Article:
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2020/21 Taught Postgraduate Module Catalogue

MUSS5833M The Recording Industry Now

30 creditsClass Size: 70

Module manager: Dr Stan Erraught

Taught: 1 Jan to 30 Jun View Timetable

Year running 2020/21

This module is not approved as an Elective

Module summary

The aim of this module is to provide students with a thorough understanding of the recorded music industry in all its forms and to prepare them for the challenges faced by this industry through a period of significant technological, economic and social changes, whether as professionals within the recording industry or as artists or managers interacting with it. Placed in its historical, social and cultural context, the business of selling recorded music will be investigated through case studies and through analysis of the role played by recorded music in relation to live performance and to other media.


This module introduces students to the complex challenges faced by a recording industry in transition. On completion, students will understand the ways in which the traditional model of a high-value physical product, produced, manufactured and distributed by single industry companies, has been replaced by a much more complex system of interlocking tech- and content-generation businesses.

Learning outcomes
On successful completion of the module the student will be able to:
1. Evaluate critically current developments and trends within the recording industry.
2. Understand the narrative from composition and/ recording of a piece of music to its release and reception.
3. Analyse the successes and failures of the industry, both in terms of its own sustainability and in terms of sustaining and developing musical practice.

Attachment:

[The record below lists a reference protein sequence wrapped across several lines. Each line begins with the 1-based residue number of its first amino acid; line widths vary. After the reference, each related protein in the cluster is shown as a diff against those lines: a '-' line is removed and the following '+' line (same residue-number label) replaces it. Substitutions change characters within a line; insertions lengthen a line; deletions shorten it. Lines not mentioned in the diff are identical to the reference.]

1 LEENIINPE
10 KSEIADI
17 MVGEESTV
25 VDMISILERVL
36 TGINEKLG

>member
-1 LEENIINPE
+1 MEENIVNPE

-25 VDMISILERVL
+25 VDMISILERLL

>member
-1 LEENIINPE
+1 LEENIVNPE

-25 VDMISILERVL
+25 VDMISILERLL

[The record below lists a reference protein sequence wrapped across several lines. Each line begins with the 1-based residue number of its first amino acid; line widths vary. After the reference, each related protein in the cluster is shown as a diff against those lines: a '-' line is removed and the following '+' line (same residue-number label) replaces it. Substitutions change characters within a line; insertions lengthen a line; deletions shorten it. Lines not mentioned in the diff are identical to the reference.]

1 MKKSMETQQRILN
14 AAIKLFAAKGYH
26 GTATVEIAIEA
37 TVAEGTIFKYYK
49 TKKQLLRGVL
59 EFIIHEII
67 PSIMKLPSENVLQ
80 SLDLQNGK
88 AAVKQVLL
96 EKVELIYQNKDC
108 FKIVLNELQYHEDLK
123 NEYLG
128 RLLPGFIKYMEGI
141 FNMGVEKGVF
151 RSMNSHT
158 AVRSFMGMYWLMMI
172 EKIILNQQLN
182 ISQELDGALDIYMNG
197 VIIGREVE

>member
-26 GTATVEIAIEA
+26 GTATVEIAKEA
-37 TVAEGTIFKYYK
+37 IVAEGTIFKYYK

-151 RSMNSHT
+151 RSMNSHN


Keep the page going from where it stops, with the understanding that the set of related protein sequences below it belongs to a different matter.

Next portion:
4. Reflect critically on case studies and examples discussed in the lectures. Understand how artists, labels and platforms operate in the recording sector.
5. Research real-life issues and outcomes within the recording industry.

Skills outcomes
Students will develop a clear understanding of the changes the recording industry has undergone on recent years and the consequences of these for artists, managers and audiences. They will also be able, with some confidence, to anticipate the future shape of the industry and of possible career paths within it.
Students will learn how to balance musical and commercial judgement, learn how to recognise the artistic and commercial potential of new artists and how best to harness these qualities.
Students will develop the skills and the confidence to enter the recording industry in professional roles or to work within the industry as independent operators.


Issues investigated may include:
The development of the recording industry and of the technologies that made it possible.
The history of the contested territory of mechanical copyright and performance rights with regard to recordings.
The challenge of digital: how the record industry has responded to file-sharing and piracy and to the challenge of streaming.
Collecting and managing revenue: blockchain and distributed ledgers.
Revenue streams and practices beyond the direct sale of recorded product, whether physical or online: sync, branding partnerships etc.
Managing the archive: preserving access to, and generating revenue from, historical recordings.
Artist and Repertoire management in the digital age.
Promoting and marketing recorded music.

Teaching methods

Delivery typeNumberLength hoursStudent hours
Private study hours270.00
Total Contact hours30.00
Total hours (100hr per 10 credits)300.00

Private study

Case studies, often with associated video/ audio content, will be posted on the VLE before lectures. Students will be expected to familiarise themselves with this material before lectures. Students will need to independently investigate existing artists and labels in order to prepare for their presentation and report. This is likely to amount to 10 hours per week on lecture and seminar preparation and a further 8 hours per week researching and preparing for assignments.

Opportunities for Formative Feedback

Seminar exercises will simulate the assessment model and students will be given the opportunity to rehearse and film presentations.

Methods of assessment

Assessment typeNotes% of formal assessment
AssignmentCompletion of an online proposal form0.00
PresentationVerbal presentation - 20 minutes plus questions65.00
Report1400-1600 words35.00
Total percentage (Assessment Coursework)100.00

Students will be offered the opportunity to resit the assignment in the same format, unless, for adequate and documented reasons, they are unable to present in person, in which case, alternative, but equivalent methods will be employed (e.g. Skype)

Reading list

The reading list is available from the Library website

Last updated: 10/08/2020 08:43:07


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